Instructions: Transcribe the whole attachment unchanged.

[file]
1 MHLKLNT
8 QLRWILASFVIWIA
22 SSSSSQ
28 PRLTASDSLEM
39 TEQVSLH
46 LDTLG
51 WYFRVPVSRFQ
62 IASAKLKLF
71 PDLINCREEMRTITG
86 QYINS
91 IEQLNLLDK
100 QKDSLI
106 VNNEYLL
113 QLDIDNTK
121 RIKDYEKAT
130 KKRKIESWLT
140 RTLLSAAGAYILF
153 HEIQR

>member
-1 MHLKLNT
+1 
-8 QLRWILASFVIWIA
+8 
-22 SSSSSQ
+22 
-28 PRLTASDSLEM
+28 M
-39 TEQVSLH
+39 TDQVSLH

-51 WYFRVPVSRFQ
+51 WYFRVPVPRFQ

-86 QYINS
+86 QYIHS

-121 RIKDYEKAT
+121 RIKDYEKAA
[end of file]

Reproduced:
1 MHLKLNT
8 QLRWILASFVIWIA
22 SSSSSQ
28 PRLTASDSLEM
39 TEQVSLH
46 LDTLG
51 WYFRVPVSRFQ
62 IASAKLKLF
71 PDLINCREEMRTITG
86 QYINS
91 IEQLNLLDK
100 QKDSLI
106 VNNEYLL
113 QLDIDNTK
121 RIKDYEKAT
130 KKRKIESWLT
140 RTLLSAAGAYILF
153 HEIQR

>member
-1 MHLKLNT
+1 
-8 QLRWILASFVIWIA
+8 
-22 SSSSSQ
+22 
-28 PRLTASDSLEM
+28 M
-39 TEQVSLH
+39 TDQVSLH

-51 WYFRVPVSRFQ
+51 WYFRVPVPRFQ

-86 QYINS
+86 QYIHS

-121 RIKDYEKAT
+121 RIKDYEKAA